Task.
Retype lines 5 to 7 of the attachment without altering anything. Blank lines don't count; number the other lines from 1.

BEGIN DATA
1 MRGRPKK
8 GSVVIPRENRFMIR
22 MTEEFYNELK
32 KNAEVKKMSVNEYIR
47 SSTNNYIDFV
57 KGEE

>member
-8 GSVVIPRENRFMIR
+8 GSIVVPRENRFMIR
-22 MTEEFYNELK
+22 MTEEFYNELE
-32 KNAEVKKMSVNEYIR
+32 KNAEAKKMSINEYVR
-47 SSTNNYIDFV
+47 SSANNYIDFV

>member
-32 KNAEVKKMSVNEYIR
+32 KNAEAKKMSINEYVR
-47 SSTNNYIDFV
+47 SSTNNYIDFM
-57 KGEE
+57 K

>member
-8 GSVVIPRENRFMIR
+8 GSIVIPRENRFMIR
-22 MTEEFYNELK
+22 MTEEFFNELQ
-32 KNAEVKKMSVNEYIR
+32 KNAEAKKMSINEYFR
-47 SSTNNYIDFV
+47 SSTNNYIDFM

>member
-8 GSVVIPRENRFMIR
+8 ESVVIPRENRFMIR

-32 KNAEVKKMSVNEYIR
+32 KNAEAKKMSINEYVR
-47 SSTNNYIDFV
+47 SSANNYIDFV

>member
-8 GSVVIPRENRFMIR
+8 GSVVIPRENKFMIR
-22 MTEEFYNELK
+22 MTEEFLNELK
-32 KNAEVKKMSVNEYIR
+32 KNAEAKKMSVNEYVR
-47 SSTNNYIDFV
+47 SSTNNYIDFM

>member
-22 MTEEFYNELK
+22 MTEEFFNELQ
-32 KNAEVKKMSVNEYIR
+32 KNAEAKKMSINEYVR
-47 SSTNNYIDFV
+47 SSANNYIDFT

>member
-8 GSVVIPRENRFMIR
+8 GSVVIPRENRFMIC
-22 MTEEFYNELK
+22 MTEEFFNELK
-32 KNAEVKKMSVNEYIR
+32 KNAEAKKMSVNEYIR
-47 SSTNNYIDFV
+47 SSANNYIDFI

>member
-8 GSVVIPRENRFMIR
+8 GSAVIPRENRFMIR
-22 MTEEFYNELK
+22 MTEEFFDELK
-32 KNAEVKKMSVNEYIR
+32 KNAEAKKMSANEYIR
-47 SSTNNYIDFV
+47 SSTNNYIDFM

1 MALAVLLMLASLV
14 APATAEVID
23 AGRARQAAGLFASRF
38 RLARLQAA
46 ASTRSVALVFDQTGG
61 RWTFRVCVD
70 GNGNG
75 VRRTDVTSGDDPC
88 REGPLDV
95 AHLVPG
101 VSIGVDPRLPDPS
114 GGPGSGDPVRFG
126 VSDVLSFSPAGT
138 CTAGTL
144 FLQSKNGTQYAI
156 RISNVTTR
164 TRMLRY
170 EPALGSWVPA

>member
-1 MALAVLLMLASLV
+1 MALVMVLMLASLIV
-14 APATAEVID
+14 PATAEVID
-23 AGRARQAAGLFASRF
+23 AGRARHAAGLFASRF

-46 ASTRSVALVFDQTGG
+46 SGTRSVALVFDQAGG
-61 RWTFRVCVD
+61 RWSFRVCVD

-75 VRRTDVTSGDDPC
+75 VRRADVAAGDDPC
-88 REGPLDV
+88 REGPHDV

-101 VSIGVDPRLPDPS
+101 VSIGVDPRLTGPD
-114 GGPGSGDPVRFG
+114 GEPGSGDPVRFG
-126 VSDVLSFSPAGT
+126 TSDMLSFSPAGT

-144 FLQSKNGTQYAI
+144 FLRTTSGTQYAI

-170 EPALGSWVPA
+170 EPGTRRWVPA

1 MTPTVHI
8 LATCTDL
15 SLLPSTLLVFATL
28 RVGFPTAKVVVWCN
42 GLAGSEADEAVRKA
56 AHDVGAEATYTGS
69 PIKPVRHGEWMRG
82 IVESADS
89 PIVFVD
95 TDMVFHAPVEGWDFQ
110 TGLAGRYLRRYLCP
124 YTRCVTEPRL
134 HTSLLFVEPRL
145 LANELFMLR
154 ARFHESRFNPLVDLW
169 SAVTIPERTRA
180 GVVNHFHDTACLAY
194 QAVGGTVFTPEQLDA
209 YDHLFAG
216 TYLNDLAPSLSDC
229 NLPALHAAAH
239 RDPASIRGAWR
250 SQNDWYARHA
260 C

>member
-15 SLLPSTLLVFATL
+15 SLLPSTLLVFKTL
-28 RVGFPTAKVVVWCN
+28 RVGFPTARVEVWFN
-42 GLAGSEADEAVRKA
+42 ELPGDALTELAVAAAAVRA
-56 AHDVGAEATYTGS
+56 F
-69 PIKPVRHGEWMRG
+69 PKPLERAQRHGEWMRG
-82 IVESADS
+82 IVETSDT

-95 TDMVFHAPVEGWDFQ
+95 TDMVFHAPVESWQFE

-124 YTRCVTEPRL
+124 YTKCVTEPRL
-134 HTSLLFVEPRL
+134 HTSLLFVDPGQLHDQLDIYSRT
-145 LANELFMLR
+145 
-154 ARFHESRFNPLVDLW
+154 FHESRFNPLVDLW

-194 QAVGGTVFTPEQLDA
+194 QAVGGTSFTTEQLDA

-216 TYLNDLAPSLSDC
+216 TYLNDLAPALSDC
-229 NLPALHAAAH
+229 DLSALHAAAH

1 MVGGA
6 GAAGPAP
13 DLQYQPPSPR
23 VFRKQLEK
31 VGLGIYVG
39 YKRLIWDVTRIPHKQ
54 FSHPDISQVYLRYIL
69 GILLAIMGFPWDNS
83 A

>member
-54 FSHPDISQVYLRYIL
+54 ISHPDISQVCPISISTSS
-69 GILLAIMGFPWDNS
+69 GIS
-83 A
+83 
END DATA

47 SSTNNYIDFV
57 KGEE

>member